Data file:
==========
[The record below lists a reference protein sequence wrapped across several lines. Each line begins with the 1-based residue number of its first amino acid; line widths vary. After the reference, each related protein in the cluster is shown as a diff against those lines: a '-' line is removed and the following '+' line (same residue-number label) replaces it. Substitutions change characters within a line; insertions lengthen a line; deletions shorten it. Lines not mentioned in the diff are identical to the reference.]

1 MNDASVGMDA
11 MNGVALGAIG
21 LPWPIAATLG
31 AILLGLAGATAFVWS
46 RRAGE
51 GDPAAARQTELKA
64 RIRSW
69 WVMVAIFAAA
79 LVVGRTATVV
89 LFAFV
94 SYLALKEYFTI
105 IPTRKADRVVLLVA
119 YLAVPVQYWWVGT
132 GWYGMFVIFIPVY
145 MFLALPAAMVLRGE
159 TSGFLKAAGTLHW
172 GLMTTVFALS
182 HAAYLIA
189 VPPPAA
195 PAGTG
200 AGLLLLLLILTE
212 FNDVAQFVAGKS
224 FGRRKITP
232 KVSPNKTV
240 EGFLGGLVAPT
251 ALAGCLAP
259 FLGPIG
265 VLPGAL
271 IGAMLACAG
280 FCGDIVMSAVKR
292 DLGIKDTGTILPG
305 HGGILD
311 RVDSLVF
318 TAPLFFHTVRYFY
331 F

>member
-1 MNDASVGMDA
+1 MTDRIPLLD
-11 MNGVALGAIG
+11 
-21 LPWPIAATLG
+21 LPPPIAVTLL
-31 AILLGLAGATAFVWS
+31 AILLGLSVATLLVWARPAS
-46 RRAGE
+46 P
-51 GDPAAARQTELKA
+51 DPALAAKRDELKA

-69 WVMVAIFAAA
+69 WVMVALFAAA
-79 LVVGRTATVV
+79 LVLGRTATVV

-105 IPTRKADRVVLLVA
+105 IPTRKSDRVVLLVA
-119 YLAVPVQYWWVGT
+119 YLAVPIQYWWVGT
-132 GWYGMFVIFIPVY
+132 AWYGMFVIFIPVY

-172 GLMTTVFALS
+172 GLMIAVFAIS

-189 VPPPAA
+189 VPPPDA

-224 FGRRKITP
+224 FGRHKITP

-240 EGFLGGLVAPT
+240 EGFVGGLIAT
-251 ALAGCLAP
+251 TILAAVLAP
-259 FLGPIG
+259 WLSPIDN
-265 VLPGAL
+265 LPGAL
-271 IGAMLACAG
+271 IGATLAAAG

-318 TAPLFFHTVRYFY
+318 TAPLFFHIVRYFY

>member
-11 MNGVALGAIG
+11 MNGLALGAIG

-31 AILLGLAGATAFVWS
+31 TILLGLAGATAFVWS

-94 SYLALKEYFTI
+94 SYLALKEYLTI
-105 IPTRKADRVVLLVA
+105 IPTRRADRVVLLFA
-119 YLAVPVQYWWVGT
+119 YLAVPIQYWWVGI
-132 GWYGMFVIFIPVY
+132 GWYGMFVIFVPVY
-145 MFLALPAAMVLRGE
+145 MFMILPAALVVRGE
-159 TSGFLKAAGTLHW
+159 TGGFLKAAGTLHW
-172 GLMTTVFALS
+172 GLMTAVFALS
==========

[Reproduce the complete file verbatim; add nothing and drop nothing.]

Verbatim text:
[The record below lists a reference protein sequence wrapped across several lines. Each line begins with the 1-based residue number of its first amino acid; line widths vary. After the reference, each related protein in the cluster is shown as a diff against those lines: a '-' line is removed and the following '+' line (same residue-number label) replaces it. Substitutions change characters within a line; insertions lengthen a line; deletions shorten it. Lines not mentioned in the diff are identical to the reference.]

1 MNDASVGMDA
11 MNGVALGAIG
21 LPWPIAATLG
31 AILLGLAGATAFVWS
46 RRAGE
51 GDPAAARQTELKA
64 RIRSW
69 WVMVAIFAAA
79 LVVGRTATVV
89 LFAFV
94 SYLALKEYFTI
105 IPTRKADRVVLLVA
119 YLAVPVQYWWVGT
132 GWYGMFVIFIPVY
145 MFLALPAAMVLRGE
159 TSGFLKAAGTLHW
172 GLMTTVFALS
182 HAAYLIA
189 VPPPAA
195 PAGTG
200 AGLLLLLLILTE
212 FNDVAQFVAGKS
224 FGRRKITP
232 KVSPNKTV
240 EGFLGGLVAPT
251 ALAGCLAP
259 FLGPIG
265 VLPGAL
271 IGAMLACAG
280 FCGDIVMSAVKR
292 DLGIKDTGTILPG
305 HGGILD
311 RVDSLVF
318 TAPLFFHTVRYFY
331 F

>member
-1 MNDASVGMDA
+1 MTDRIPLLD
-11 MNGVALGAIG
+11 
-21 LPWPIAATLG
+21 LPPPIAVTLL
-31 AILLGLAGATAFVWS
+31 AILLGLSVATLLVWARPAS
-46 RRAGE
+46 P
-51 GDPAAARQTELKA
+51 DPALAAKRDELKA

-69 WVMVAIFAAA
+69 WVMVALFAAA
-79 LVVGRTATVV
+79 LVLGRTATVV

-105 IPTRKADRVVLLVA
+105 IPTRKSDRVVLLVA
-119 YLAVPVQYWWVGT
+119 YLAVPIQYWWVGT
-132 GWYGMFVIFIPVY
+132 AWYGMFVIFIPVY

-172 GLMTTVFALS
+172 GLMIAVFAIS

-189 VPPPAA
+189 VPPPDA

-224 FGRRKITP
+224 FGRHKITP

-240 EGFLGGLVAPT
+240 EGFVGGLIAT
-251 ALAGCLAP
+251 TILAAVLAP
-259 FLGPIG
+259 WLSPIDN
-265 VLPGAL
+265 LPGAL
-271 IGAMLACAG
+271 IGATLAAAG

-318 TAPLFFHTVRYFY
+318 TAPLFFHIVRYFY

>member
-11 MNGVALGAIG
+11 MNGLALGAIG

-31 AILLGLAGATAFVWS
+31 TILLGLAGATAFVWS

-94 SYLALKEYFTI
+94 SYLALKEYLTI
-105 IPTRKADRVVLLVA
+105 IPTRRADRVVLLFA
-119 YLAVPVQYWWVGT
+119 YLAVPIQYWWVGI
-132 GWYGMFVIFIPVY
+132 GWYGMFVIFVPVY
-145 MFLALPAAMVLRGE
+145 MFMILPAALVVRGE
-159 TSGFLKAAGTLHW
+159 TGGFLKAAGTLHW
-172 GLMTTVFALS
+172 GLMTAVFALS